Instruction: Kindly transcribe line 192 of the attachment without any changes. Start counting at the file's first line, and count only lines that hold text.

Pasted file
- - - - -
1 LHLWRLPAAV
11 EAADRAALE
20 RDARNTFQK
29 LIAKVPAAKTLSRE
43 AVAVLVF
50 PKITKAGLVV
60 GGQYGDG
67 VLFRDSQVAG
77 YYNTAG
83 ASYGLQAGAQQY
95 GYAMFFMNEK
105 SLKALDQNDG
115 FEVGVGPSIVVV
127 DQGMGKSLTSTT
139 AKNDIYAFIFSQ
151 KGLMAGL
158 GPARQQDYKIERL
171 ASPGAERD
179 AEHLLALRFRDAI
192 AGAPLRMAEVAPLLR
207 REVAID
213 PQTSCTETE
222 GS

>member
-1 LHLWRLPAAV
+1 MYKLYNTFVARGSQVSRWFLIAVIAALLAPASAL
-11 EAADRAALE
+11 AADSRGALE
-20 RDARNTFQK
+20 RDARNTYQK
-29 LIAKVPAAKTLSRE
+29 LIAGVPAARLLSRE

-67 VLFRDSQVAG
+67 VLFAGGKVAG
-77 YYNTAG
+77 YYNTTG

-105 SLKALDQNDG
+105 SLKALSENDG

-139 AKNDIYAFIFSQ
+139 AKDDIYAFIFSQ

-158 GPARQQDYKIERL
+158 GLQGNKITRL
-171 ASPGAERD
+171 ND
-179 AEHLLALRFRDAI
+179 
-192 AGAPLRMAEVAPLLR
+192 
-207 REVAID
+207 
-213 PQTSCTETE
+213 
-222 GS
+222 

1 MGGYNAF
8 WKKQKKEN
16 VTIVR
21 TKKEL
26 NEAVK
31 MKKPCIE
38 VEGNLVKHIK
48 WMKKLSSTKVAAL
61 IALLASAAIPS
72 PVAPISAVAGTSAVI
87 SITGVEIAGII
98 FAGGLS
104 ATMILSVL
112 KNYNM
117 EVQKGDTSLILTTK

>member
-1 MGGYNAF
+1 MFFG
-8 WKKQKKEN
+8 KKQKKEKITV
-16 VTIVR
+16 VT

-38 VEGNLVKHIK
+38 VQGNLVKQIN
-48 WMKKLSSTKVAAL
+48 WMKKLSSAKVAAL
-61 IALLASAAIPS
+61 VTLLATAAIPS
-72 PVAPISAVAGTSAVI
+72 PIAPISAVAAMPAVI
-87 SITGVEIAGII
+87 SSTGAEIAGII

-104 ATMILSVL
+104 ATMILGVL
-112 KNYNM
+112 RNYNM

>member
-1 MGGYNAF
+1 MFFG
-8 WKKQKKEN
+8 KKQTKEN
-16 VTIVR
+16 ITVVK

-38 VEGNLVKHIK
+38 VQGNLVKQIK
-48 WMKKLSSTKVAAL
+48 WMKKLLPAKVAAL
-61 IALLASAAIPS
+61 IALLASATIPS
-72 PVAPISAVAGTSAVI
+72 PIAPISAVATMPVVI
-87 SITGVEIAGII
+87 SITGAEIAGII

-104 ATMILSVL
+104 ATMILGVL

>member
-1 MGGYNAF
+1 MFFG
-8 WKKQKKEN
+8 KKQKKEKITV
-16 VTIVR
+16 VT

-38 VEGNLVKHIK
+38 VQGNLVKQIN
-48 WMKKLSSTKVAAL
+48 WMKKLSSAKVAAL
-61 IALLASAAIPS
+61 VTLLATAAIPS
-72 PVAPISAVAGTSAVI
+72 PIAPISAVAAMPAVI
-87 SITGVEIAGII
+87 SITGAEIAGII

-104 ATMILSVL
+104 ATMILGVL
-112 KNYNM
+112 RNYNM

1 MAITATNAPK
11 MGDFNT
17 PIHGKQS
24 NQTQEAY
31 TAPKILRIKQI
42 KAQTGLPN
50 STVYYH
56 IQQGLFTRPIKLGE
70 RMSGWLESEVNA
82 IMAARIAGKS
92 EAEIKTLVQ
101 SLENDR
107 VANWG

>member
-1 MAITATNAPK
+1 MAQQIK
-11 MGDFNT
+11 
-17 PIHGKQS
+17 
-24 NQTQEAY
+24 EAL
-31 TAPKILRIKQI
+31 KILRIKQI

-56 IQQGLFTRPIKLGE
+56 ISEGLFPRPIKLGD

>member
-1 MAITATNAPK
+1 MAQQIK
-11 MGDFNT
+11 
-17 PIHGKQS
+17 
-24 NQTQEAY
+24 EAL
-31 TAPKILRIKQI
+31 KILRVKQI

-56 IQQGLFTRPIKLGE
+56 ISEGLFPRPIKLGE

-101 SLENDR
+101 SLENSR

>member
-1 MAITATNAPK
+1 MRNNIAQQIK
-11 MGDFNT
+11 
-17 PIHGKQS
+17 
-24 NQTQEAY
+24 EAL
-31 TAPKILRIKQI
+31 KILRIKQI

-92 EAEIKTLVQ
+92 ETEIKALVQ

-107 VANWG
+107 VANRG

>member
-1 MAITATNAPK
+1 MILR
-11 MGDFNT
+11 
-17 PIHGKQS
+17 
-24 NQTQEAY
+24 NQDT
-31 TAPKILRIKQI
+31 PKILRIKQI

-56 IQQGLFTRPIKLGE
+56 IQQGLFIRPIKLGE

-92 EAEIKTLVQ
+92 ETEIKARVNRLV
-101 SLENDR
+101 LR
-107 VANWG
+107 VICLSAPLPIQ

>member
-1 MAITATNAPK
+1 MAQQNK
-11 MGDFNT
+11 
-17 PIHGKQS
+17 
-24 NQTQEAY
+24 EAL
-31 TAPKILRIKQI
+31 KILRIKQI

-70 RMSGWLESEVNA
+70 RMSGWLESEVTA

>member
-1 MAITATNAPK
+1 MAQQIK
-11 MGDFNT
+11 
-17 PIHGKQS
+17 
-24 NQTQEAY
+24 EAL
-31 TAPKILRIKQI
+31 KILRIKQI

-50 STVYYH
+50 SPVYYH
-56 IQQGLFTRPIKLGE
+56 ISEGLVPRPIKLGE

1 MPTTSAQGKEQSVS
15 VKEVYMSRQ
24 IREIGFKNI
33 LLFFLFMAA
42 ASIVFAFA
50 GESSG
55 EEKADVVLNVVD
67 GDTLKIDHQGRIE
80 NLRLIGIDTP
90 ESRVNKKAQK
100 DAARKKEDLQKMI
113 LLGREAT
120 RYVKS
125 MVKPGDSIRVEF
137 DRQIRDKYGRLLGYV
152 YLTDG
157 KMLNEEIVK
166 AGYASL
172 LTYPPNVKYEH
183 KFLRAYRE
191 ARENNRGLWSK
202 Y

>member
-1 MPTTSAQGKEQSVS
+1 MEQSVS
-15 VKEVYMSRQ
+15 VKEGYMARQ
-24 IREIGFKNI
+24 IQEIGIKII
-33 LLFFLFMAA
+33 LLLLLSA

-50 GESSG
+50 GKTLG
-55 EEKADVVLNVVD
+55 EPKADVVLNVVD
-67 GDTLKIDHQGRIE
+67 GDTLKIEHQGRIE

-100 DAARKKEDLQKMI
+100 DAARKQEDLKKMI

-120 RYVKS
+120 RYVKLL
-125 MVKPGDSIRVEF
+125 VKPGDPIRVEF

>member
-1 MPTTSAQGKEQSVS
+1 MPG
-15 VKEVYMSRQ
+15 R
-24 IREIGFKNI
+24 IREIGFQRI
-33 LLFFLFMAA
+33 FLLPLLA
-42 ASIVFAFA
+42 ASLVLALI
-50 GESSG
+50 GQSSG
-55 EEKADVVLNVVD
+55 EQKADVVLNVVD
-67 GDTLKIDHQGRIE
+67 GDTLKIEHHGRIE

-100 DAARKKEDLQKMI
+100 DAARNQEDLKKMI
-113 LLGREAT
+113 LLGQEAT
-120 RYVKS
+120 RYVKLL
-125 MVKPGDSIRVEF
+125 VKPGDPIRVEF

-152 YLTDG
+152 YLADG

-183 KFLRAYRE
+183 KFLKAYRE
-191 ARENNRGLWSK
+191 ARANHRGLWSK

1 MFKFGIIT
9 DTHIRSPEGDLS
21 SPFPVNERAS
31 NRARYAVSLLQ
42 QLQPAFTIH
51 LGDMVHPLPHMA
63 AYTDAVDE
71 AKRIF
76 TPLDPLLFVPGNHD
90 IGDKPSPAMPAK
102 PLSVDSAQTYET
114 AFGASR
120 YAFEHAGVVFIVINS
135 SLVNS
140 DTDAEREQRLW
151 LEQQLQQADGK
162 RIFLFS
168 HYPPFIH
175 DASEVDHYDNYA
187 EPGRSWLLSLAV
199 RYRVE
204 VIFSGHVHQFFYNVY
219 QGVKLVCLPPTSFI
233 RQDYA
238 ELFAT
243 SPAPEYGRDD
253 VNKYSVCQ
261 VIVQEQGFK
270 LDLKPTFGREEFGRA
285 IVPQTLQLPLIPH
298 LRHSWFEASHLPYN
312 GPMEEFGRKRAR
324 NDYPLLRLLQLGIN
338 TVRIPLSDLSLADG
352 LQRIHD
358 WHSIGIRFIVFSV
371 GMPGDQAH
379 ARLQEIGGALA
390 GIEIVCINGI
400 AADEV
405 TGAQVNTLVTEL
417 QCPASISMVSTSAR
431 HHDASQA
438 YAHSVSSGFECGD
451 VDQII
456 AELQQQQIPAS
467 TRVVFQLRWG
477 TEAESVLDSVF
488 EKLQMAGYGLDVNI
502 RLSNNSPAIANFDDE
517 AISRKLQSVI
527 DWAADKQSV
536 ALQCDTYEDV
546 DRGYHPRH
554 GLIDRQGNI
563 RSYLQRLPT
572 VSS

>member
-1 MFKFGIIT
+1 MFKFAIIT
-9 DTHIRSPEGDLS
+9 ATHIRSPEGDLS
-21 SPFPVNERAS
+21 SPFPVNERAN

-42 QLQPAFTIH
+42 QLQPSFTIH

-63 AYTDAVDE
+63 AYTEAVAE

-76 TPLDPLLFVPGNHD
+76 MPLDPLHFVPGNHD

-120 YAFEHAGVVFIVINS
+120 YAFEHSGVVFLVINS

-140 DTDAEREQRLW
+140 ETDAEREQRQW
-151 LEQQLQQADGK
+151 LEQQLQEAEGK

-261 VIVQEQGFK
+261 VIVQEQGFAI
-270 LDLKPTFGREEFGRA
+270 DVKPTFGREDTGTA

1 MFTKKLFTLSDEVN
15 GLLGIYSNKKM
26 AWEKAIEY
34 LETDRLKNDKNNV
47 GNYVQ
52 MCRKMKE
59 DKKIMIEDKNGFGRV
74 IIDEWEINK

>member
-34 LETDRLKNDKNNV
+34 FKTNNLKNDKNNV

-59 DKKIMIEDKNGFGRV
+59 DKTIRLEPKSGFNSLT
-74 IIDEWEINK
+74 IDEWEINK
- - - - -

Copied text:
-17 PIHGKQS